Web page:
The Veterans Harvest Market that started in 2016 but halted at the end of last season returned to Prior Lake earlier this month at Tractor Supply Co. with a new name.
The Little Market that Could, created by veterans charity organization Smoke Signals, serves as an outlet for local vendors and Power of Produce, the Minnesota program to help many Minnesotan kids and seniors access healthful food.
“We saw the need,” said Smoke Signals co-founder Rosemary Frank. “We know that food deprivation is running rampant. We had a good network of people in Prior Lake to make it happen.
“Smoke signals are one of the oldest forms of communication,” Frank added. “When the call was made, people came out. We’re pretty darn excited.”
About 12 percent of Minnesotan households are food-insecure, or do not have consistent access to fresh food, according to the U.S. Department of Agriculture. Unsold produce at the Little Market that Could on June 20 was donated to local food shelves.
Dozens of passersby and patrons on June 20 also encountered dancing clowns, flashy cars, brick-oven pizza and a number of local vendors showing off produce, homemade treats, decorations and more despite a little rain in the area.
Among the vendor tents was that of Brenda Dotzler, who makes decorations and accessories from recycled items like books and guitar strings. She was also selling snacks that day, including various forms of peanut brittle. Smoke Signals co-founder Sheldon Bryant, who’s also a clown, was there representing Clowns Across the River.
The market will be open 4-7 p.m. on Thursdays through Oct. 10.
Veterans Harvest Market began as a veteran fundraiser by Colleen Callahan and the Smoke Signals team but stopped last fall due to a lack of VFW volunteers, Suzie McNeal with the post said.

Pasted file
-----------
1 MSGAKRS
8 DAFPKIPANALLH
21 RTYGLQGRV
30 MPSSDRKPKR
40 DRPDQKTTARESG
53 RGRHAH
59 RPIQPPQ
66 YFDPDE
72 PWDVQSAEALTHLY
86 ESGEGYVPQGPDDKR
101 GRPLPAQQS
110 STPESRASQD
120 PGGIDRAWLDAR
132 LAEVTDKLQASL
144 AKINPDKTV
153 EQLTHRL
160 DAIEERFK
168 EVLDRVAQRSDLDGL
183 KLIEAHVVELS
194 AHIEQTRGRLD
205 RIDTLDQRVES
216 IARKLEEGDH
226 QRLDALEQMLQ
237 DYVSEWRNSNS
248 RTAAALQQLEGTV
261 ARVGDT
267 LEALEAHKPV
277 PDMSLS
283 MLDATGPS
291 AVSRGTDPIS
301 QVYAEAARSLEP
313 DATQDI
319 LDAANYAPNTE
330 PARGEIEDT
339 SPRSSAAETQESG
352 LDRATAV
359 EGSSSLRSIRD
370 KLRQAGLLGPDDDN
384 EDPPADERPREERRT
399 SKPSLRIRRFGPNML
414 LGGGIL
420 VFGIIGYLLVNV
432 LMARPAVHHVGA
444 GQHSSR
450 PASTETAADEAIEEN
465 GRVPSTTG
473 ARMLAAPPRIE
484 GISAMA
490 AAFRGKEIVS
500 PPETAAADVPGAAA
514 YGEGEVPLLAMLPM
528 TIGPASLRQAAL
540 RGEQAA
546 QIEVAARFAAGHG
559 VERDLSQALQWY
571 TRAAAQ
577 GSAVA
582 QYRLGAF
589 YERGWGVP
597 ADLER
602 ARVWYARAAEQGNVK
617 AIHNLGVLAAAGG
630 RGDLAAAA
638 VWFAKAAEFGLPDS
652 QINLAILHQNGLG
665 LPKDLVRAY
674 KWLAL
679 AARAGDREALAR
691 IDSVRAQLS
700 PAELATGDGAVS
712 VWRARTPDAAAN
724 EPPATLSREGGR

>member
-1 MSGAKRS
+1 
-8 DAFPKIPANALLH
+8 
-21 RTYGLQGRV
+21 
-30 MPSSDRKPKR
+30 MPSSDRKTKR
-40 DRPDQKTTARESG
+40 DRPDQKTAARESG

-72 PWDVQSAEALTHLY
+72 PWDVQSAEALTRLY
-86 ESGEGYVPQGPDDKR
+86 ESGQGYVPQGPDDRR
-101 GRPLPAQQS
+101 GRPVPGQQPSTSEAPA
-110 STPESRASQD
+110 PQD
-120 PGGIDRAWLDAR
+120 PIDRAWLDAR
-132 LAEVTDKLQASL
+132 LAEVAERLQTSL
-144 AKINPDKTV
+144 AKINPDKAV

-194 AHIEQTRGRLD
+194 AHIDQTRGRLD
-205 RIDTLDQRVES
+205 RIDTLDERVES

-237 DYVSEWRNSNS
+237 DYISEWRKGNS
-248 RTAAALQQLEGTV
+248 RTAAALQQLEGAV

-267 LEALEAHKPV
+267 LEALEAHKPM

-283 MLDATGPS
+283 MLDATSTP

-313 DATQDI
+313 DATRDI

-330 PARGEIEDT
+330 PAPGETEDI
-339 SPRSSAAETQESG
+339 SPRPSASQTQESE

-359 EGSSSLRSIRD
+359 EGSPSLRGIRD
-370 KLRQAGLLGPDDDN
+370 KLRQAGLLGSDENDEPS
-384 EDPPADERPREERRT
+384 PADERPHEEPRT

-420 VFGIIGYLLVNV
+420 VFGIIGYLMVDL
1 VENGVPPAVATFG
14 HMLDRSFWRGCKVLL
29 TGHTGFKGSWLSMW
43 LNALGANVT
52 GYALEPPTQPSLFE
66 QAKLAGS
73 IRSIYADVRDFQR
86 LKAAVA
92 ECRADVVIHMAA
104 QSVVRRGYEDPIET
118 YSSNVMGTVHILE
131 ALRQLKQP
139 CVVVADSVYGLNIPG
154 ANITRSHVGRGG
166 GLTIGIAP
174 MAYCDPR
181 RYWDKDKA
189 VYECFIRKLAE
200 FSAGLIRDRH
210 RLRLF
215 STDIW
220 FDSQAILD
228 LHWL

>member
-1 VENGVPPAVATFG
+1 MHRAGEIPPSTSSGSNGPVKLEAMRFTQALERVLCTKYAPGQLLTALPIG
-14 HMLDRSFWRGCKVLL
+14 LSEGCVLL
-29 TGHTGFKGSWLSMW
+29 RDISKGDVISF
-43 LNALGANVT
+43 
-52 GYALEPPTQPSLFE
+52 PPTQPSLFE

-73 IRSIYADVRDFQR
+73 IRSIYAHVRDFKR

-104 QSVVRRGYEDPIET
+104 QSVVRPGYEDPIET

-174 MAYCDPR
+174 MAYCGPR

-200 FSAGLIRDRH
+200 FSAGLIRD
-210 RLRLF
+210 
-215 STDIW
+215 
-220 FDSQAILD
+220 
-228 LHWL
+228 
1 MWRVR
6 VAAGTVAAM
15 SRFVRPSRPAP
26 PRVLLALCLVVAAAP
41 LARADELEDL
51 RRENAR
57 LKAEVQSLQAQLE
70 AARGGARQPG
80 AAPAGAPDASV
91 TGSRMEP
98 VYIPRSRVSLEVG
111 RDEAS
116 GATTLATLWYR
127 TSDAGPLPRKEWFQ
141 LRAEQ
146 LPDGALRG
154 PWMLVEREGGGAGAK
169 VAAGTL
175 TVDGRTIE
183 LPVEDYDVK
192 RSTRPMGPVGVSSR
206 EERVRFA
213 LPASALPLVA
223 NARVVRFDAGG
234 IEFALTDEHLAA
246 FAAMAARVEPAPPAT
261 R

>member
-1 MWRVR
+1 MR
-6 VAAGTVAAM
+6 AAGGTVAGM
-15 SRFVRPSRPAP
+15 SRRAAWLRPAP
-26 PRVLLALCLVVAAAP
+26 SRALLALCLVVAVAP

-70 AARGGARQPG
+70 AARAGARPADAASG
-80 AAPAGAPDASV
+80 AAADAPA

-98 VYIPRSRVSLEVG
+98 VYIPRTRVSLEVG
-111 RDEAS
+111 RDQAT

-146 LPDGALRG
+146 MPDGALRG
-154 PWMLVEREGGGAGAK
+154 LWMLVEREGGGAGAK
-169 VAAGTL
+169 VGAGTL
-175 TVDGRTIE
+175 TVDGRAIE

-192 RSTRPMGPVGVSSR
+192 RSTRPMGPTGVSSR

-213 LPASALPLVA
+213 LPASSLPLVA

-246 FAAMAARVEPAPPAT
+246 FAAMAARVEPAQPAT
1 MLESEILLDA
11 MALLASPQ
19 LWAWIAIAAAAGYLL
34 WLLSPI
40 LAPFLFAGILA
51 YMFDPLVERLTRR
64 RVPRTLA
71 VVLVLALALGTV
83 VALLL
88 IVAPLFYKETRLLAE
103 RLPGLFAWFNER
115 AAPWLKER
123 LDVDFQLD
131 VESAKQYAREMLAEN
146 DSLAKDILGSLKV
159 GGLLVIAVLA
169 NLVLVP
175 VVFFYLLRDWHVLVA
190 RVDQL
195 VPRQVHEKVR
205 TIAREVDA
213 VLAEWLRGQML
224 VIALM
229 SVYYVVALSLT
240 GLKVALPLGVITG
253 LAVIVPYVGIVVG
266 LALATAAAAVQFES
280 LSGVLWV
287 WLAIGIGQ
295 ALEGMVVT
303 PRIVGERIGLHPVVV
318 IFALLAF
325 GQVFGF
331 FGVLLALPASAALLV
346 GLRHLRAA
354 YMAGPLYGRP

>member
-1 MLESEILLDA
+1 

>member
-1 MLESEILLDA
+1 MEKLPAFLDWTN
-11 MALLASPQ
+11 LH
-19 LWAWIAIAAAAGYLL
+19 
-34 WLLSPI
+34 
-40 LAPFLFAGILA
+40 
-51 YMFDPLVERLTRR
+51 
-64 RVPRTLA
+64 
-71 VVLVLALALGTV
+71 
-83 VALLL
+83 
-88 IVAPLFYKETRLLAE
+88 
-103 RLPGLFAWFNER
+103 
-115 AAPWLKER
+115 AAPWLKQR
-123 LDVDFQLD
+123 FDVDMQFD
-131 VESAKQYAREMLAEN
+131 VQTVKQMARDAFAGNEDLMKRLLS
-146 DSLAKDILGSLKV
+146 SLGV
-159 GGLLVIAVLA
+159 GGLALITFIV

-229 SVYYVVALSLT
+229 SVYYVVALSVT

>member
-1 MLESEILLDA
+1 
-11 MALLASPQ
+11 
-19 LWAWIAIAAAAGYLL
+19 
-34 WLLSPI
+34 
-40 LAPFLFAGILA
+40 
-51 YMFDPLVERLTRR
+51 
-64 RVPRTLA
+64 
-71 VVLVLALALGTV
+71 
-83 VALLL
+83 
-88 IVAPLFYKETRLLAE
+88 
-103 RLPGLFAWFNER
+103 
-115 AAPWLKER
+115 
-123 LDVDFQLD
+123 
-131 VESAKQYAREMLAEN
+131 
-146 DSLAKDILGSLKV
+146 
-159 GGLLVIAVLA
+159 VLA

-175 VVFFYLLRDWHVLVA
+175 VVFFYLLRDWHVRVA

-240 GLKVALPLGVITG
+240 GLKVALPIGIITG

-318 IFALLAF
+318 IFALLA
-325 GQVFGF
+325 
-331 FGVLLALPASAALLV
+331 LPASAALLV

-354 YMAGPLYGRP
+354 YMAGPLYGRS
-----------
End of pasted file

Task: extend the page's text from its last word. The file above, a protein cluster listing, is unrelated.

“The VFW didn’t have the resources (to continue the market) as they do things like breakfast fundraisers, dinners, that kind of thing,” Callahan said. “It was just beyond their capacity.”
This is the market’s first year in the supply company parking lot. The business partnered with Smoke Signals to host the event each Thursday from 4 to 7 p.m. until Oct. 10. Volunteers will pitch in every week.
Smoke Signals collects used wheelchairs, walkers and scooters to donate to veterans with its Ride for Mobility program, among other projects.
“Today we have about 22 volunteers,” Frank said. “That’s because of the rain. People have other lives, someone might get ill, so you have to pinch hit and ad lib it. We’re always looking for more help.”
Those wanting to volunteer for the Little Market that Could or for Smoke Signals can visit smokesignalsgives.org.
“We’re completely volunteer-based,” Frank said, adding vendor fees and sponsors help support the program.
Frank said she gathered volunteers and vendors by word of mouth and door-knocking. The initial partnership between herself and Callahan came just after the end of the Veterans Harvest Market last year.
Prior Lake could pay more than $1 million more than previously estimated on its Highways 13 and 21 project following a City Council vote Tuesday.